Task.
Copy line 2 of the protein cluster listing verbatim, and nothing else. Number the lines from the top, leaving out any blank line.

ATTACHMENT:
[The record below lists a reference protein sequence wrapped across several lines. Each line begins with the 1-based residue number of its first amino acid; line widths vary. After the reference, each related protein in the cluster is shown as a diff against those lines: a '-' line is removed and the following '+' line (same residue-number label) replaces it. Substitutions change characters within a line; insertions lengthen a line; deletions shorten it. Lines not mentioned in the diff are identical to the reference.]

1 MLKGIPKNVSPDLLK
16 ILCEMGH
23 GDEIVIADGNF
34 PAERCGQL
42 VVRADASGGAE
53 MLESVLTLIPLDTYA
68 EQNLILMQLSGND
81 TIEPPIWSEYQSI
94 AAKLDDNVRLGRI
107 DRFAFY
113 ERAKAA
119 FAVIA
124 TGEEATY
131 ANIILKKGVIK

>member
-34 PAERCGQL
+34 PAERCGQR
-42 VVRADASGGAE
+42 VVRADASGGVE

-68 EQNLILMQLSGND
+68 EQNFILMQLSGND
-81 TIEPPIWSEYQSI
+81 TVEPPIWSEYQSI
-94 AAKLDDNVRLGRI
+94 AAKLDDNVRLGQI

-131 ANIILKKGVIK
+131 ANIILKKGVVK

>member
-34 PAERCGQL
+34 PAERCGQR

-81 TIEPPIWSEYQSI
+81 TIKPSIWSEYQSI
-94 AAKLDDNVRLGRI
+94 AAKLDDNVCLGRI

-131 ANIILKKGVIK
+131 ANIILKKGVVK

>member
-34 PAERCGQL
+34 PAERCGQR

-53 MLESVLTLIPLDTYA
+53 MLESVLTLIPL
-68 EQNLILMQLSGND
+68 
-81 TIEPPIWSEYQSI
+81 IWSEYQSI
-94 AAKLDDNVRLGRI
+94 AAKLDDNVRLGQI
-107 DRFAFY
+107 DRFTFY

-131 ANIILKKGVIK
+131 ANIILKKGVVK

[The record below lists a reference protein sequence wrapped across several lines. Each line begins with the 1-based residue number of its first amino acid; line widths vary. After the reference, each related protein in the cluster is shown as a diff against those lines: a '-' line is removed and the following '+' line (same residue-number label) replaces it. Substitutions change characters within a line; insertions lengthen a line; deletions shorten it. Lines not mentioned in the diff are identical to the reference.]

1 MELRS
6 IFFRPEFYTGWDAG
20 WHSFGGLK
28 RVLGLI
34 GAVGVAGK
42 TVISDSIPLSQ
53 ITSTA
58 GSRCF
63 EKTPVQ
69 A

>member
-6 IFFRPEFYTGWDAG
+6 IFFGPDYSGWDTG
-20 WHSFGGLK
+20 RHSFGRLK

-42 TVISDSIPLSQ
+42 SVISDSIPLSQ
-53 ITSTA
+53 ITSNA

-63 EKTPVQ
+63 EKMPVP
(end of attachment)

1 MLKGIPKNVSPDLLK